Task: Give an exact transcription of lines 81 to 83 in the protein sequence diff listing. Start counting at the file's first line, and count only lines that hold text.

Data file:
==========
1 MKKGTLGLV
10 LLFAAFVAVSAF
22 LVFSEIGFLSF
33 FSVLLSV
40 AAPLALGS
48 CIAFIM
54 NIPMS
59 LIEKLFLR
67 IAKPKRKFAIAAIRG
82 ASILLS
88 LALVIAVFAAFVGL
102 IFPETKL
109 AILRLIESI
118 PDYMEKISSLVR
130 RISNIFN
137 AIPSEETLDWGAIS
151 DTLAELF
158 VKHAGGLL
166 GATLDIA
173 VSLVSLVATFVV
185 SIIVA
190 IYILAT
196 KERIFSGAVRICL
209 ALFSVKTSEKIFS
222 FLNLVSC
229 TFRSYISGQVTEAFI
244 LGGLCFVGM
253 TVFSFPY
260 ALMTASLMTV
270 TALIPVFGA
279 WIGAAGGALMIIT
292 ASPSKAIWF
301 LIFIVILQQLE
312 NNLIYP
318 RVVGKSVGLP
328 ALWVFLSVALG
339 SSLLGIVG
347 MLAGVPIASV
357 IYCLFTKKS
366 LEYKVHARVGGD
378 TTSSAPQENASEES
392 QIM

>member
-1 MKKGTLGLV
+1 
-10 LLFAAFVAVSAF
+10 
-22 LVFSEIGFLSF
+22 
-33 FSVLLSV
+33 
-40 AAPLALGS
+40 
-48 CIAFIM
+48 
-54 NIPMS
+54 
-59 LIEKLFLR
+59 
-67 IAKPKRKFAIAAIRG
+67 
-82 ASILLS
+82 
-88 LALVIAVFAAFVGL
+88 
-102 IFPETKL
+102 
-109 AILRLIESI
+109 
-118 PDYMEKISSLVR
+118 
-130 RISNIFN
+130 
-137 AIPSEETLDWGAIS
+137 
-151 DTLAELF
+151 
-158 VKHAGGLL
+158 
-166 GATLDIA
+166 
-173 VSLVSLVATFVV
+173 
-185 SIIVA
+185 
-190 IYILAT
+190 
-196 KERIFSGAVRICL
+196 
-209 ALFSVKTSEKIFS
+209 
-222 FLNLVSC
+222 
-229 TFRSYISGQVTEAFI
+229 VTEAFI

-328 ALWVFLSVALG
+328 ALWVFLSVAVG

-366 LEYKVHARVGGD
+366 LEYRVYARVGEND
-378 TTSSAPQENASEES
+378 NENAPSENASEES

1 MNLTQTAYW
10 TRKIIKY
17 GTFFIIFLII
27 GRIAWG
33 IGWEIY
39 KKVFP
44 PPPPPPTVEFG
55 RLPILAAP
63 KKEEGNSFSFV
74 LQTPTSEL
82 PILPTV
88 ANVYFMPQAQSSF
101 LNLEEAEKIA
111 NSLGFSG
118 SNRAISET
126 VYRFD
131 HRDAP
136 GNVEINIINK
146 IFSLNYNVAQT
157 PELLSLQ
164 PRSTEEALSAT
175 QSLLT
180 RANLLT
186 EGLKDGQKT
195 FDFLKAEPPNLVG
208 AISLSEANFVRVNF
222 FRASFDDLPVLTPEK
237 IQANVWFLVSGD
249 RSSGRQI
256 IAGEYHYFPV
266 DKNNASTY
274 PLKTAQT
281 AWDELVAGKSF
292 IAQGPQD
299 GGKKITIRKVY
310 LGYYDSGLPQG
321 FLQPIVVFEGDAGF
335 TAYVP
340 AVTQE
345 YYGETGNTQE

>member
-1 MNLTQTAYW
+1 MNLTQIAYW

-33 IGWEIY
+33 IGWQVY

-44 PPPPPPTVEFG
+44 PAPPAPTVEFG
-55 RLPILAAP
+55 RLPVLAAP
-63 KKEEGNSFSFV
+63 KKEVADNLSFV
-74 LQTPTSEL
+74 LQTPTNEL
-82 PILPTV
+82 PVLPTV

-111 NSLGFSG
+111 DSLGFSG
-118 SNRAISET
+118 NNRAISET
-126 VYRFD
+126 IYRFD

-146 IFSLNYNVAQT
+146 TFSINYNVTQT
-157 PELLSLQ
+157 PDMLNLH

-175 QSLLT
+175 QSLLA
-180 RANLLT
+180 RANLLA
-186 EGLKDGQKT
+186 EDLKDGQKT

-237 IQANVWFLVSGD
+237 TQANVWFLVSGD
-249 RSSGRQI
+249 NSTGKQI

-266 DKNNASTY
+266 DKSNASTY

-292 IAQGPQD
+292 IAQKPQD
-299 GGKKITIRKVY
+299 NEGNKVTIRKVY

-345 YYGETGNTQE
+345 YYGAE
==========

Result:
+166 
-173 VSLVSLVATFVV
+173 